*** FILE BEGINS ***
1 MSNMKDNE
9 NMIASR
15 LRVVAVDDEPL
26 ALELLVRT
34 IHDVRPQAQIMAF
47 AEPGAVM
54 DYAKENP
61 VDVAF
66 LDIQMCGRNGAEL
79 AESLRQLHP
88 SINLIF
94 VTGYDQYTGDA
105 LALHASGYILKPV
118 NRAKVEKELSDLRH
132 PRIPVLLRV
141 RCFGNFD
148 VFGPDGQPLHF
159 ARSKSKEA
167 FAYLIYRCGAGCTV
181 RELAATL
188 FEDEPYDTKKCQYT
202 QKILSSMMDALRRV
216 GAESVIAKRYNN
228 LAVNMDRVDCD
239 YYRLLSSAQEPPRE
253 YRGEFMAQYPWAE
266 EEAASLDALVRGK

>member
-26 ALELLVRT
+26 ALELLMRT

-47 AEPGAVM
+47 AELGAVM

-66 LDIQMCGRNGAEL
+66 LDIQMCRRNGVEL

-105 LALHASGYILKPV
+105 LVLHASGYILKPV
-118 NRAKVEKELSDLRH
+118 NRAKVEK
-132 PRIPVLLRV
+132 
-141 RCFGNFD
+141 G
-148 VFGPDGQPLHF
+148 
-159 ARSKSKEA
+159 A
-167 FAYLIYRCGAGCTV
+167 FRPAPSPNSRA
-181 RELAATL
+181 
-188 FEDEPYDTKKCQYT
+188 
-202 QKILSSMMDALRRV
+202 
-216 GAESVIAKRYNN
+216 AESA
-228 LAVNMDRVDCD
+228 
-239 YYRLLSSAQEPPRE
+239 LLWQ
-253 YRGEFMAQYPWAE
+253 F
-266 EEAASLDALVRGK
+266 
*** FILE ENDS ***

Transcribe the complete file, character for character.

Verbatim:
1 MSNMKDNE
9 NMIASR
15 LRVVAVDDEPL
26 ALELLVRT
34 IHDVRPQAQIMAF
47 AEPGAVM
54 DYAKENP
61 VDVAF
66 LDIQMCGRNGAEL
79 AESLRQLHP
88 SINLIF
94 VTGYDQYTGDA
105 LALHASGYILKPV
118 NRAKVEKELSDLRH
132 PRIPVLLRV
141 RCFGNFD
148 VFGPDGQPLHF
159 ARSKSKEA
167 FAYLIYRCGAGCTV
181 RELAATL
188 FEDEPYDTKKCQYT
202 QKILSSMMDALRRV
216 GAESVIAKRYNN
228 LAVNMDRVDCD
239 YYRLLSSAQEPPRE
253 YRGEFMAQYPWAE
266 EEAASLDALVRGK

>member
-26 ALELLVRT
+26 ALELLMRT

-47 AEPGAVM
+47 AELGAVM

-66 LDIQMCGRNGAEL
+66 LDIQMCRRNGVEL

-105 LALHASGYILKPV
+105 LVLHASGYILKPV
-118 NRAKVEKELSDLRH
+118 NRAKVEK
-132 PRIPVLLRV
+132 
-141 RCFGNFD
+141 G
-148 VFGPDGQPLHF
+148 
-159 ARSKSKEA
+159 A
-167 FAYLIYRCGAGCTV
+167 FRPAPSPNSRA
-181 RELAATL
+181 
-188 FEDEPYDTKKCQYT
+188 
-202 QKILSSMMDALRRV
+202 
-216 GAESVIAKRYNN
+216 AESA
-228 LAVNMDRVDCD
+228 
-239 YYRLLSSAQEPPRE
+239 LLWQ
-253 YRGEFMAQYPWAE
+253 F
-266 EEAASLDALVRGK
+266 